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Apprentice Member
fyreeater
Posts: 5
Registered: ‎01-15-2010
0

Food Safe Stains.

I am making a kitchen work table for a friend. It is maple with an oak work surface. I chose these woods for a contrast effect. My question is this, are there any stains that are food quaility and safe to use on preperation surfaces? I plan on final sealing with an oil finish, tung oil if that is an acceptable finish for food contact. My other option I think is to use good old fashioned vegetable oil.

Community Manager
MSWOODcraft
Posts: 5,364
Registered: ‎10-23-2009
0

Re: Food Safe Stains.

Are you using red oak, or are you using white oak?    Here the wood choice is much more crucial than the stain choice.  

Best,

Matt Seiler
Wood Online Moderator

Honored Advisor
kmealy
Posts: 2,174
Registered: ‎10-26-2009
0

Re: Food Safe Stains.

More questions:'

Is this surface to be used for cutting, pastry kneading/rollout, or just general work surface?

 

What  exactly is the "tung oil" you plan to use?  90% of the things out there that are labeled Tung Oil Finish are not tung oil, nor do they even contain tung oil.   Not that it makes much difference on food safe, they all are, with the possible exception of nut allgeries.  http://www.popularwoodworking.com/features/finish3.html

 

Why do you think a stain is necessary?

 

 

And an answer:

Vegetable oil is a bad idea.  Over time non-drying vegetable oils will go rancid.

 

 

Contributor
rsmusselman
Posts: 31
Registered: ‎10-25-2009
0

Re: Food Safe Stains.

I read your post earlier today and it has been on my mind so I'll take a stab. The work serface for food prep is oak? Typically closed grain wood is used for food prep.   Sounds like things are already too far to change that. Also, you used two different species for contrast. I do that all the time but not with the intent of staining the wood. 

 

If staining is inevitable, I think I would use waterbased dye. I'm assuming the food prep area is not end grain such as a butcher-block table. I like to use shellac prior to the dye but in your case I think I would sand to a much higher grit to retard the dye's penetration. You can always add more dye until the color is achieved. Special note: Please practice on maple and oak scrap wood!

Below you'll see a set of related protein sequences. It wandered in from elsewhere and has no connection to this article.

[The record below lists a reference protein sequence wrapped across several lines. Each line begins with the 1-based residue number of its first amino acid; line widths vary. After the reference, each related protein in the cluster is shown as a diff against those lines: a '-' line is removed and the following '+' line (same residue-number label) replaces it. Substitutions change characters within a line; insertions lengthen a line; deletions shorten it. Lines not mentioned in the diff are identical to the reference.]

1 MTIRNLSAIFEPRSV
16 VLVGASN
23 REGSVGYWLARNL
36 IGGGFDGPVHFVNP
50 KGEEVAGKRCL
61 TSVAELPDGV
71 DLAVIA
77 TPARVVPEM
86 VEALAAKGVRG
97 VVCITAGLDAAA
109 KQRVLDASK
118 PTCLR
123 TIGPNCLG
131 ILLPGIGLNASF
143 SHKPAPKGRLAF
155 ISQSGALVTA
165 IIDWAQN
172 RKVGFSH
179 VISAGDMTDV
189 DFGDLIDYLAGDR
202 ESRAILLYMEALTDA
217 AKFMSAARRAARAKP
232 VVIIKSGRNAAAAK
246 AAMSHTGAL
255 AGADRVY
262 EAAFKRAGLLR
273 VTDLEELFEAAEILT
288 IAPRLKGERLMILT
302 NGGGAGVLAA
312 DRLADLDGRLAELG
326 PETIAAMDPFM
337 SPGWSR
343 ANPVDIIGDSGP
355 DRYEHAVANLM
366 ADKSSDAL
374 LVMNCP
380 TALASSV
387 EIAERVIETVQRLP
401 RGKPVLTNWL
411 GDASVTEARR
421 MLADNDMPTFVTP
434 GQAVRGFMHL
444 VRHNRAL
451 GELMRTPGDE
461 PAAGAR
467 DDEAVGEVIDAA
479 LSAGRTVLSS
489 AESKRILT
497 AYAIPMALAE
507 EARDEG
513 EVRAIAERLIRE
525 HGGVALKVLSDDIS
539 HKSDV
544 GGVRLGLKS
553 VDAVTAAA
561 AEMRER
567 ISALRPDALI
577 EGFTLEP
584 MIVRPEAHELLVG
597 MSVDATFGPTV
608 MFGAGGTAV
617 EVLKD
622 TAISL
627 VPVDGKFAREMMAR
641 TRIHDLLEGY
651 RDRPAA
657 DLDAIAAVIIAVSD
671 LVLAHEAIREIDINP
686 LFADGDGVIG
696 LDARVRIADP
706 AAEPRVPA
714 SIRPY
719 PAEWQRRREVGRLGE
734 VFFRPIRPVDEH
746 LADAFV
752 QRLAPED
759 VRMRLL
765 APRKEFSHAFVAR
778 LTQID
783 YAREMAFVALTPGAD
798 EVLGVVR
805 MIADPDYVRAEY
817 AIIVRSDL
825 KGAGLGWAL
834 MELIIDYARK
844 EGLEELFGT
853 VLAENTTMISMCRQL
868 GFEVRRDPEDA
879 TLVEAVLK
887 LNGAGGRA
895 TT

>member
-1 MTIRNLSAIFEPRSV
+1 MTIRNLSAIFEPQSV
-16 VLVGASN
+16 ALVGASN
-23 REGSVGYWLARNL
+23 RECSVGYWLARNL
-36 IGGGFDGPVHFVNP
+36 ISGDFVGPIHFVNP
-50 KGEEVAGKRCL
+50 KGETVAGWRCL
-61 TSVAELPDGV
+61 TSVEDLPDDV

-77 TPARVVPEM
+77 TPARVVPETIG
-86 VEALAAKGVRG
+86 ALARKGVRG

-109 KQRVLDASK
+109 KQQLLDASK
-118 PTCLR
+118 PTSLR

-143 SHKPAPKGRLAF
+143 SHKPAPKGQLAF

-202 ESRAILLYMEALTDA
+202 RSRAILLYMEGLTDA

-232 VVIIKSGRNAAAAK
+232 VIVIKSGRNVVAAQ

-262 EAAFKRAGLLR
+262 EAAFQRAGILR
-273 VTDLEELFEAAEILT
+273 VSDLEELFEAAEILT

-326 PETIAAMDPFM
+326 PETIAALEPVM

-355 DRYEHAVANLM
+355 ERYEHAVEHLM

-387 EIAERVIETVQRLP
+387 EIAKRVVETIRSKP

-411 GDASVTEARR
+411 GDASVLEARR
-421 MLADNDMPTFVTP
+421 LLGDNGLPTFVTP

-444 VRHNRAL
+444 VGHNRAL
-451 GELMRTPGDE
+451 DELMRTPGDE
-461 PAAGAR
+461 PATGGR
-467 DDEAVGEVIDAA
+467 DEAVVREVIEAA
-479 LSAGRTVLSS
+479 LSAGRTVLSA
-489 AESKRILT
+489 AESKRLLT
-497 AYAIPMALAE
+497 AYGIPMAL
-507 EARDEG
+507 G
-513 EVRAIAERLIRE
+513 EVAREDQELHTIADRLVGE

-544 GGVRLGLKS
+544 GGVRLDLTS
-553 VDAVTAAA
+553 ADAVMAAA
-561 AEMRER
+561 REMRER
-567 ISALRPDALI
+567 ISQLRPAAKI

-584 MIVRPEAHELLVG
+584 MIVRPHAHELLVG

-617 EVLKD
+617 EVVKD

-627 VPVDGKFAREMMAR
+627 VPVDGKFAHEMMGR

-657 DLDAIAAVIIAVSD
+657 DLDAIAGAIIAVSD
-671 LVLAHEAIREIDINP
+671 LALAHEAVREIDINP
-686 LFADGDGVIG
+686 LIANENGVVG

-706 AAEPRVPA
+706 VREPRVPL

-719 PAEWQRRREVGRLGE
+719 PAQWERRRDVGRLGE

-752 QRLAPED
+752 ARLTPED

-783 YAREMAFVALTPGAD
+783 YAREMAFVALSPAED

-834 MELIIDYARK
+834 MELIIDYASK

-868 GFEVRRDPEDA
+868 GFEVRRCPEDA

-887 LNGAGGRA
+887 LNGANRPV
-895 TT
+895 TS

Once you have the dye to the color you want, I would use a penetration oil but definitely not vegetable oil. That can become rancid . I believe almost any penetration oil is safe once thoroughly dry but if you sell this or making it for a friend, visit your local Lowe's or HomeDepot and buy specific food safe finish. Put the burden back on the manufacture for liability.

 

I hope this helped. Please let us know how the project works out and post some pictures.

 

Best wishes,

Rick  

 

 

Apprentice Member
fyreeater
Posts: 5
Registered: ‎01-15-2010
0

Re: Food Safe Stains.

Toall of the replys so far, thank you for your suggestions. To answer your questions... The oak is red oak. It is an old table top she had and wanted to use it for this project. Quit possably the best finish would be just a good oil finish of tung oil or maybe linseed oil.

 

Honored Advisor
Steve Mickley
Posts: 1,567
Registered: ‎10-21-2009
0

I can’t tell you…

[ Edited ]

William;

 

…how often we get this question on this forum (“food safe”, I’m not sure what “food quality” means) and we get this same question at our store.  Usually it is prompted by deceptive advertising suggesting that "food safe" is an issue.  It is not!  KMealy has already given you a link to an article that will hopefully put the whole “food save” advertising myth to rest (though I am sure it won’t).  Matt’s question about the species of oak and KMealy’s question about just exactly how this “work surface” is to be used are also important.  The bottom line is that neither “tung oil” (real or imagined) nor any form of vegetable oil will be a good plan, unless of course you want to create a habitat for all manner of nasty critters.

 

But, beyond that, the problem you face is that the "binder" in pigment stains that are intended to hold the insoluble pigment if place are insufficient to hold that pigment in place unless a film forming topcoat is applied.  Such topcoats are incompatible with cutting.  Therefore, if this to be a working countertop you will probably want to forgo the stain and focus instead on your choice of wood.

 

You say you’re are “making” this table.  Is it too late to change the materials?  If the oak is red oak you have a problem for several reasons, not the least of which is the extremely porous nature of red oak and the virtual impossibility of keeping food contamination from getting into the pores of the oak.  If white oak you will fare better; but, it is still not an ideal material for a working surface.  Ring-porous woods are not a good option for working kitchen countertops and cutting boards…

 

Steve

Finishing & Refinishing Forum Host
Apprentice Member
fyreeater
Posts: 5
Registered: ‎01-15-2010
0

Re: I can’t tell you…

I read once about a Bees Wax and Oil finish. Does this sound like a Reasonable solution? My thought is the Bees Wax will fill the pores of the porous red oak, and still give an oil finish. Do you know how to mix this type of finish and how to apply?

Esteemed Advisor
p_toad
Posts: 3,465
Registered: ‎12-31-2009
0

Re: I can’t tell you…

read this

 

same question came up about wax and mineral oil.....

 

because of the red oak porosity, i wouldn't necessarily count on this "sealing" everything up...but you can try

 

 

 

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